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NFL Sends Copyright and Trademark Laws Over the Top

January 19th, 2008

litigious-nfl.jpgOne of the reasons that I have come to loathe most of American society is its overly litigious tendencies. For example, here in South Texas it has become commonplace for a certain segment of the population to make a regular income through the lucrative potential of personal injury lawsuits. People often collect unreasonably large sums of money from settlements with drivers or their insurance companies in minor accident cases where there was no substantial damage or injury.

Now it seems that professional sports organizations such as the National Football League are getting in on the over-the-top legal craze. In this latest story from Techdirt.com, the NFL is threatening possible legal action against a church for wanting to host a Super Bowl party and show the “big game” on a wide screen TV. Not only are they complaining about the use of the phrase “Super Bowl”, but apparently a television screen that is over 55 inches wide is technically considered part of a “public performance”. Here is the relevant excerpt:

The latest situation is perhaps even more bizarre — but tragically, seems to fall closer to a correct legal reading of a really poorly written law. The NFL apparently nastygrammed a church for planning to host a Super Bowl party. The original complaint was first that the church was charging people, but also that they used the term “Super Bowl” (as if people would somehow believe that the church was associated with the NFL?). After the church agreed to let people in for free and not use the term, the NFL continued to complain, saying that showing the Super Bowl on a screen larger than 55 inches represents copyright infringement.

While we, at first, doubted the reality of this, Ben Austro sent in the fact that it is, indeed, spelled out in copyright law that once you get above 55″, you may be talking about a “public performance,” though, as Ben notes, the wording sounds like it was clearly written by a lobbyist. No matter what the law states, this seems ridiculously short-sighted by the NFL. It’s hard to see how they lose out in any meaningful way by not allowing groups to watch the Super Bowl together. Of course, now that this particular quirk of copyright law is getting some attention, how long will it be until the MPAA starts cracking down on those of you with really big screen TVs from showing movies in your home theaters. What was a joke just a few months ago may become real.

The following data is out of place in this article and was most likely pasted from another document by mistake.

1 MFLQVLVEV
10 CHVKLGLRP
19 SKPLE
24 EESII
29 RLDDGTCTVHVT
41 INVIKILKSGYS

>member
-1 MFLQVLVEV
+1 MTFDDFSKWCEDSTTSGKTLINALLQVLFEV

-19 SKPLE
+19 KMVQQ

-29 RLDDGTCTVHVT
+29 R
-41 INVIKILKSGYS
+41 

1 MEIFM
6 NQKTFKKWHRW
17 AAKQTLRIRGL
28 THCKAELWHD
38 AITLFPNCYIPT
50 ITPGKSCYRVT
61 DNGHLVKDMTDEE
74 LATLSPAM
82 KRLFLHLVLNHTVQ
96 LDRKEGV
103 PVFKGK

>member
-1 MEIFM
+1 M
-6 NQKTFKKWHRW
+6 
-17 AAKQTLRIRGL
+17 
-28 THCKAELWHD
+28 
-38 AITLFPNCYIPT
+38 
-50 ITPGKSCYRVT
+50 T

This sort of over-the-top legal silliness has given me yet another reason to avoid having anything to do with professional sports. Although many sports can be enjoyable for good exercise or recreation (as I have experienced through participation in my fair share of backyard football games over the years), the corporatization of the major sports leagues, ridiculously high salaries demanded by players, lack of any real team loyalty, and overall prevalence of greed over common sense took much of the fun out of the games and made it seem pointless to remain a fan of any particular team.

Although I tolerated it through the 1980’s, once I started seeing things like Nike logos on the players’ jerseys and noticed that even college football had become infested with such tripe as the “CarQuest Bowl”, I knew it was time to get out. Sadly, now it seems that the lawyers are taking over as well and further corrupting what was once a relatively wholesome sport.

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